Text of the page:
Project Risk Management is essential in every project management process. It’s important because the only certain thing in the world is uncertainty. A project risk is an uncertain event that, if it occurs, has a positive or negative effect on the prospects of achieving project objectives. Now I don’t wanna ramble on with theories on Project Risk Management because that would be boring, instead I will give you a tip to quickly starting risk analysis on your project.
You already know what to do to by making a Work Breakdown Structure (WBS), project schedules (network diagram), and even to budgeting. That’s a good start. Now where should you start looking, or identifying project risks that could occur and ruin the whole project? How To identify them?
The Critical Path
The easiest way to identify where the risks could occur is to start looking at your critical path. What is critical path? Critical path is the the longest path of planned activities to logical end points or to the end of the project, and the earliest and latest that each activity can start and finish without making the project longer. The activities which is in the path is called the Critical Activities. If one of these activities get behind schedule, your whole project will be delayed.
Take a good look at the graphic above. Above is an example of Critical Path, and Critical Activities. You see those red bars? Those red bars indicate the critical activities with their duration of activities. From this, we can conclude some of the critical activities for this multistory building construction project are:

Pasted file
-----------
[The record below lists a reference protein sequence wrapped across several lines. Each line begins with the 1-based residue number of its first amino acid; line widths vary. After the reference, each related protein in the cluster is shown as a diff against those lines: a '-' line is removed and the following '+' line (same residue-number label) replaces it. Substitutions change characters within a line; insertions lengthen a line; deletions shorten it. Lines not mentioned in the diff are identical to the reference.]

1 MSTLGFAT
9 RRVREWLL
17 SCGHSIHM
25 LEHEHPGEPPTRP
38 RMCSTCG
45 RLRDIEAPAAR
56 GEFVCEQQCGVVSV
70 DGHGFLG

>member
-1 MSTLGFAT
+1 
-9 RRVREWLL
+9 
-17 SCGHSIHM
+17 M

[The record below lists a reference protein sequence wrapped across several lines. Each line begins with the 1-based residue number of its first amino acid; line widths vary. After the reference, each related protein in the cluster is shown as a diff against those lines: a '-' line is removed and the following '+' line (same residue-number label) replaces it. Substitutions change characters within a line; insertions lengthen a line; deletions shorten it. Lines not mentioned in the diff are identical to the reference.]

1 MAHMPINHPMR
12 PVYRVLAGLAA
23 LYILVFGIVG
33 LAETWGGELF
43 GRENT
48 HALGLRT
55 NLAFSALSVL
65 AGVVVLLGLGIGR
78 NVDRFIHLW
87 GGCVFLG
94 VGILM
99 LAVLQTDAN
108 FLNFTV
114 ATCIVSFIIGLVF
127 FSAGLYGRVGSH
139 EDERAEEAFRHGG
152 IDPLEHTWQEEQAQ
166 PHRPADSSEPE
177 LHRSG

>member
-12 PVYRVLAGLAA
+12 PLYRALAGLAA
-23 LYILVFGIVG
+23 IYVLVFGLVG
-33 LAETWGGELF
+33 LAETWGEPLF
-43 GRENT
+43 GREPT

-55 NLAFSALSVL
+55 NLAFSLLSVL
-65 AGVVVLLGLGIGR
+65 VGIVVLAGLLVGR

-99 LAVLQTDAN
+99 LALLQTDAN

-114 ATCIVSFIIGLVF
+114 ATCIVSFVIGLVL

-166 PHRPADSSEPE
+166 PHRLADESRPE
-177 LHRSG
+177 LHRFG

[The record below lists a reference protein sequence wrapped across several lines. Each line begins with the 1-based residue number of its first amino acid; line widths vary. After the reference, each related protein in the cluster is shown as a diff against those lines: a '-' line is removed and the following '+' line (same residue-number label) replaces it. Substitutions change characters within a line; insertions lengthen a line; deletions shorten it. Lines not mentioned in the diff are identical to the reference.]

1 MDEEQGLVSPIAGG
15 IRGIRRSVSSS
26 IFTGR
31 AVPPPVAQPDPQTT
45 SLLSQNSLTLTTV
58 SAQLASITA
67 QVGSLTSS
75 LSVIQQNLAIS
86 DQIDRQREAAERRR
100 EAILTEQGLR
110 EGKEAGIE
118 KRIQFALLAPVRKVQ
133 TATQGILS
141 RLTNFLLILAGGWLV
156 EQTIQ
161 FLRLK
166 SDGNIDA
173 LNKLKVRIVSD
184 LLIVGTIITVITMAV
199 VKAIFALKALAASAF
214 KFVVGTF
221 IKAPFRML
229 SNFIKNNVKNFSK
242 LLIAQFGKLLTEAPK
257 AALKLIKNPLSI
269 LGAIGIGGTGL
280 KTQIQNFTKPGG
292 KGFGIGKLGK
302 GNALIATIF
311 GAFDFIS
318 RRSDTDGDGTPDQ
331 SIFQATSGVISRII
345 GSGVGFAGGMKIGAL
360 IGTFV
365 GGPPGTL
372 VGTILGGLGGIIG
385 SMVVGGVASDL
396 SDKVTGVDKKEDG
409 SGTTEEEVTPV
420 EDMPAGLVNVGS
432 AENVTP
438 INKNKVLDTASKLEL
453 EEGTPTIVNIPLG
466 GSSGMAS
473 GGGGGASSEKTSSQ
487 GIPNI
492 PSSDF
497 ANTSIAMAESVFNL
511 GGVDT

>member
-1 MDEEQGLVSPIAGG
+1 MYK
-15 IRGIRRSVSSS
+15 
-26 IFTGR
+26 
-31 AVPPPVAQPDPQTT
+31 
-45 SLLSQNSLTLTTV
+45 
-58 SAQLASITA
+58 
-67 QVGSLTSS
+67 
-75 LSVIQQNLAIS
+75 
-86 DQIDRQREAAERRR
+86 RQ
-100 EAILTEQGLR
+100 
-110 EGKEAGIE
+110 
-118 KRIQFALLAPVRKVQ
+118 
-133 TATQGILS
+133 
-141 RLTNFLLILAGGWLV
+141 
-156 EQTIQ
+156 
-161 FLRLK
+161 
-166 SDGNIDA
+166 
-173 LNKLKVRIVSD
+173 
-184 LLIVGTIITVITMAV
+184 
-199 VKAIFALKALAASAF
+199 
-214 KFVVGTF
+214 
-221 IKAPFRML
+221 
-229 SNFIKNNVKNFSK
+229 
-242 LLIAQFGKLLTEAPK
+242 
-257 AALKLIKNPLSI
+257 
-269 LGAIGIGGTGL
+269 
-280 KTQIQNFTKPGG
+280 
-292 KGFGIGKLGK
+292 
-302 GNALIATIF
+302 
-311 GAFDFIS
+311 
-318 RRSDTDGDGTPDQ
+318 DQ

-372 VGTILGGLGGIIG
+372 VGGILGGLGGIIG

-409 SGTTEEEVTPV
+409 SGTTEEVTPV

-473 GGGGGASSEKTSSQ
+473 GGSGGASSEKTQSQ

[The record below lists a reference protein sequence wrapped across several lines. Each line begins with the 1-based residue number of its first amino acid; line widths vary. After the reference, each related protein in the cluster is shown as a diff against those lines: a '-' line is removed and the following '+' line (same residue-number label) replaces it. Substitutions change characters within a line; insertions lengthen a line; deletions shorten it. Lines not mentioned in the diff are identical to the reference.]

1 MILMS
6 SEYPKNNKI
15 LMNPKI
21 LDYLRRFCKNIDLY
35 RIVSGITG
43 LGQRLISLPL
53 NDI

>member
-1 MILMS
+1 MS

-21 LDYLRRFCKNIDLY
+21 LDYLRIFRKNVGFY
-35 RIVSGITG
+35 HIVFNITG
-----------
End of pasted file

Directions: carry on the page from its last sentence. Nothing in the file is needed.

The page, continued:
- Third floor masonry structure,
- Fourth floor slab and collar beam,
- Fourth floor masonry structure,
- Stair and elevator masonry structure,
- Roof slab/collar.
So, if the Roof slab, or the stair and elevator masonry structure work is delayed, the whole construction project oh this multistory building will be delayed. Delay on a project means waste of energy, waste of materials, and financial loss. In short, the critical activities are the most risky activity, that when one of the them is delayed or troubled, it would jeopardizing the whole project.
If you’re still confused about abut the critical path, try using Microsoft Project (or Primavera) to make your project schedule. It will automatically generates a critical path. Still confused? Well then follow this blog and I will make a blog post specifically on project scheduling.
Now, we know where to look, how to identify what could go wrong in these critical activities? I’m gonna show you the simplest way to identify risks by using a simple diagramming method, named Ishikawa Diagram. Ishikawa Diagram is a cause-effect analysis tools that using diagram that looked a lot like a fish bone. that’s why it’s also called fish bone diagram.
Now, use this diagram to identify risks in each critical activities so we can analyze those identified risks and making contingency plans.
For example, take a look at the diagram above. Now, switch the Problem, “Missed Free-Throws” with, for example, “Delay on Project Completion,” or “Structural Failure.” After that start thinking of the sources of each causes of the problem. The sources could originated from:
- Materials (e.g. Ball),
- Manpower (e.g. Shooter),
Then, start thinking the primary causes and the secondary causes for each origin of the Problem. The more detail is better.
In my opinion, although this diagramming method is quite simple to identify risks, but sometimes it’s kind of hard to make a very detailed risk identification with this technique.
What about you? What is the quickest way to identify project risks according to your experience? Share your thoughts and experience in the comment section below.